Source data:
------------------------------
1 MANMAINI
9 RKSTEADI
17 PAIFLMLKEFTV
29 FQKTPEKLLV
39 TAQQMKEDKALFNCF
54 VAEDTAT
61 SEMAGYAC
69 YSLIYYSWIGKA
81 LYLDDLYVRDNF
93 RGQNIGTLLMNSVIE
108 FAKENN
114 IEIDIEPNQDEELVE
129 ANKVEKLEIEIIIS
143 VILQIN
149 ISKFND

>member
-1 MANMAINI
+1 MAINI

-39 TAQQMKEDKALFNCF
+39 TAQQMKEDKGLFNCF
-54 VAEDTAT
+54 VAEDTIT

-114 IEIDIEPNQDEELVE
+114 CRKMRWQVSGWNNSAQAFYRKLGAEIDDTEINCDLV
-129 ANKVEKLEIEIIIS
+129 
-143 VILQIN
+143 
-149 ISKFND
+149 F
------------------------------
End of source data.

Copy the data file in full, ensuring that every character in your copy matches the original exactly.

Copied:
1 MANMAINI
9 RKSTEADI
17 PAIFLMLKEFTV
29 FQKTPEKLLV
39 TAQQMKEDKALFNCF
54 VAEDTAT
61 SEMAGYAC
69 YSLIYYSWIGKA
81 LYLDDLYVRDNF
93 RGQNIGTLLMNSVIE
108 FAKENN
114 IEIDIEPNQDEELVE
129 ANKVEKLEIEIIIS
143 VILQIN
149 ISKFND

>member
-1 MANMAINI
+1 MAINI

-39 TAQQMKEDKALFNCF
+39 TAQQMKEDKGLFNCF
-54 VAEDTAT
+54 VAEDTIT

-114 IEIDIEPNQDEELVE
+114 CRKMRWQVSGWNNSAQAFYRKLGAEIDDTEINCDLV
-129 ANKVEKLEIEIIIS
+129 
-143 VILQIN
+143 
-149 ISKFND
+149 F